OPINION: Kids and screens - no one has a right to judge
KIDS and screens. It's a tricky and touchy subject.
Before my son was born I once questioned a friend over how much time her children spent watching TV. Whenever I was there it was on with her two under-four kids plonked in front of it. She got defensive (rightfully) and said it gave her time to get stuff done. But I was horrified. I even declared to my husband that our child wouldn't be allowed to watch any TV.
Then my son was born.
For the first couple of years he didn't watch TV but fast-forward to three and before I knew it he was asking to "watch" morning, noon and night.
And then my daughter was born and I found myself complying.
Because it gave me time to get stuff done.
The Australian Government's Department of Health recommends children under two should not spend any time watching television or using other electronic media, this includes DVDs, computer and other electronic games.
For children two to five years of age, they recommend sitting and watching television and the use of other electronic media should be limited to less than one hour per day.
Less than one hour a day.
It sounds like a lot but when you're using the TV to buy you time to tidy, hang out washing, cook meals, bathe a baby, feed a baby, clean up after meals…it quickly adds up.
I think at one stage my son was watching at least three hours a day. And I was mortified.
I thought back to questioning my friend and how judgemental I had been. At that stage I had no idea. We're all different, everyone's situation is different, we can't judge. But people do.
So I never confessed how much time my son was spending in front of the TV. Instead I made the decision to change it.
Our circumstances changed, we moved house and our big, expensive flat screen TV got packed away.
We're now living with my husband's parents until the end of the year. But a week after we arrived when the initial excitement of living in a new place with his grandparents wore off, my son started asking to watch again.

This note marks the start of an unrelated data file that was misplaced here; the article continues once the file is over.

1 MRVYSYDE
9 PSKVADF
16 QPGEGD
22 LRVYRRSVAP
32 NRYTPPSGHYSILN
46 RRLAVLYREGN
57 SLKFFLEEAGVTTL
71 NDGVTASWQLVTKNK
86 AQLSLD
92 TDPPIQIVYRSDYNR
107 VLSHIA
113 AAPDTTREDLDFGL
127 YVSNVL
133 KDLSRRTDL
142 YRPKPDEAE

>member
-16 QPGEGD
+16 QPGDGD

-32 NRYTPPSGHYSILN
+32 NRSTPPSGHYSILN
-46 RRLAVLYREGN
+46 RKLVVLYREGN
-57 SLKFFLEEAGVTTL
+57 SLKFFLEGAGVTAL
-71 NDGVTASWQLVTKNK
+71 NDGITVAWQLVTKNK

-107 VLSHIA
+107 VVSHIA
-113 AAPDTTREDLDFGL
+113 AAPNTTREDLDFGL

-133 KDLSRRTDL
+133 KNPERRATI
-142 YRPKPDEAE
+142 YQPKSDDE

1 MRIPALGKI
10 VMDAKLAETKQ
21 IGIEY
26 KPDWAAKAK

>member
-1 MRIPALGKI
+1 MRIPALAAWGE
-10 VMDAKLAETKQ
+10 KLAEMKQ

And I started saying no, and sending him outside.
I mean I'm lucky. Living with my in-laws means more people to help with the kids (yes, I said I'm very lucky!) and means I'm not relying on the TV for a distraction.
At first my son kept asking. Now he just goes outside.
I haven't completely denied him TV. He's allowed up to an hour a day and usually he uses a little of this time after lunch (before a snooze) and the rest before dinner. It's his chill out time. And I have noticed he's started turning it off after 10 minutes or so saying he's had enough.
But when we move into our next place I'm still loathed to get out that flat screen. As a teenager we went five years without a TV and I have fond memories of reading tons of books, playing board games with my brother and writing.
But we will see. Fifteen years on things are much different today. To go completely screen free might be denying my son the technology he needs to keep up with everyone else in this digital age.
But what I do know is from now on I will stick with as little use as possible. And make sure what he is watching is quality content.
I recently read this article on the American Academy of Pediatrics (AAP) updated statement about kids and screens that said it's not the amount of time kids spend watching that's important but what they watch, where they watch and how they watch that is.
These suggestions included:
- Recommended amounts of screen time are unrealistic, instead parents should set limits at every age and consider the displacement effect when kids use screens.
- What children do with screens, is more important than how much time they spend with screens. The content kids watch or interact with on screens is critical, parents need to source quality media resources for their children.
- Media and devices are ubiquitous parts of kid's lives these days. Technology isn't toxic, it just needs to be managed.
- When children use screens is critical. Evidence shows use of screens in the 90 minutes before sleep can effect melatonin production and delay sleep. Inadequate sleep effects children's development. Parents need to create tech free time zones.
- Children need tech free zones such as bedrooms and mealtimes.
There's more tips for parents on children and media here.
How much screen time do your kids get?
Alexia Purcell is APN Australian Regional Media's social media editor.